O'Neill praises McClean and players' performance as second place and playoff secured

Tue, Oct 10 2017

The Republic of Ireland team line up during the Irish National Anthem Credit: Macdara Ferris

From Macdara Ferris in Cardiff City Stadium


Just like he had done away from home in Vienna, Chisinau and now Cardiff, James McClean was on the scoresheet to help drive a determined Republic of Ireland side to victory.


Speaking to the media after the 1-0 win against Wales that propelled Ireland into the play-offs, the Ireland manager heaped praise on goalscoring hero James McClean, along with his teammates in what Martin O’Neill called a “fantastic, absolutely fantastic” performance.


O’Neill was handed a new contract ahead of this month’s double header and that decision looked justified by the results against Moldova and Wales – even if the Boys in Green rode their luck at times, particularly in the first half against the Welsh.


“We had to withstand a lot of pressure, which you would expect. Wales put us under that pressure, as befits a side that had done so brilliantly in the Euros. James scores a great goal for us and then we have to withstand more pressure.”


In Vienna, McClean’s winner came from Irish pressing and quick movement of the ball along with a drilled right footed finish and it was the similar in Cardiff just before the hour mark. Jeff Hendrick forced an error from Welsh captain Ashley Williams when he picked up a short throw out from Wayne Hennessy.


“Jeff was brilliant chasing the ball down, maneuvered it magnificently and it was terrific. The goal changed the dynamics of the game. We now had something to hold onto.


“James has just been magnificent for us. He might not have the same total ability as Gareth Bale, but he's been great for us. He's been a talisman.”


Having got to ten points after the win against Austria four games into Group D, Ireland collected just three more points in the following four matches. O’Neill’s team showed great resilience to close out the campaign with back-to-back wins to finish second in the table – just two points behind group winners Serbia.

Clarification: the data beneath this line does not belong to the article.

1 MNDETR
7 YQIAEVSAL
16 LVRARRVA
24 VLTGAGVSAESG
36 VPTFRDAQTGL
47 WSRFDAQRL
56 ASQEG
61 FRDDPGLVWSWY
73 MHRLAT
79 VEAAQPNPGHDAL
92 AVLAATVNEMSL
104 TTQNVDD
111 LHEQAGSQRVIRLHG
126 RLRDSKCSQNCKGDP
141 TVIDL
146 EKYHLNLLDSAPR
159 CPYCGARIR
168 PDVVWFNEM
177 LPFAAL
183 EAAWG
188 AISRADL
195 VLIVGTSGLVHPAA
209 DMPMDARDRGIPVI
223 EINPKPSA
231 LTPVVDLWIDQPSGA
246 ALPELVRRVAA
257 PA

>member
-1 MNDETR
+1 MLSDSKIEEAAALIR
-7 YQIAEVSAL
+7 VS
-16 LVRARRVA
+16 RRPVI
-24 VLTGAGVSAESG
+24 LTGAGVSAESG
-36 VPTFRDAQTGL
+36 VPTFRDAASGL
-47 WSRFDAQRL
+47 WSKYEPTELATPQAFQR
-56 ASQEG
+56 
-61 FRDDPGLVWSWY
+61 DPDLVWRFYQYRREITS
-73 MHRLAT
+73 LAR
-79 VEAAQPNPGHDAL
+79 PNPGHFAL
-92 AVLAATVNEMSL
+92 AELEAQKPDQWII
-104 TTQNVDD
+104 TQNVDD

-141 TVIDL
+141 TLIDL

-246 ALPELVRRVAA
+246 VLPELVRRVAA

“I never doubted the character of the players,” said O’Neill. “They have shown great courage. Trying to qualify for the World Cup is a monumental task. I knew we would fight back (in the group).


“It was really great tonight. To come and win in Wales was fantastic and the players will not give up — that’s the point. We might lack a few things but courage is not one of them.”


Attention now turns to the playoff draw which will take place next week. Ireland’s potential playoff opponents include Italy, Croatia, Denmark and Switzerland or Portugal.


O’Neill admitted maybe tongue in cheek that he fears who they might draw but as he went on to allude to that hasn’t stopped his team digging out results during his tenure as Ireland manager in those big games when a win is required.


“Do I fear teams in it? Absolutely, every one of them but I’ve always feared teams, that is the best way to be, and then we go out and beat them!”


O’Neill confirmed that Jon Walters will miss out on the playoff but he wasn’t quite ruling out the return of his captain Seamus Coleman. “Seamus is doing really well. I couldn’t call it. I’d have to speak to Everton. He hasn’t played in sometime and the playoffs are around the corner.”


For Seamus’ namesake Chris Coleman it was a difficult night. Coleman was gracious in defeat afterwards saying he hoped Ireland would qualify now. He didn’t complain about losing Joe Allen to concussion late in the first half which altered the momentum of the game.


Coleman’s contract is up and he may yet stay on to lead his charges into the Euro 2020 qualification but he wasn’t being drawn on his future after the final whistle.


“I thanked the players,” said Coleman about the words said in the dressingroom after the end of their ten match unbeaten home run. “I'm super proud of them. It's been a privilege to work with them. I told them 'stick their chest out and be proud'.”


For full match report, see here.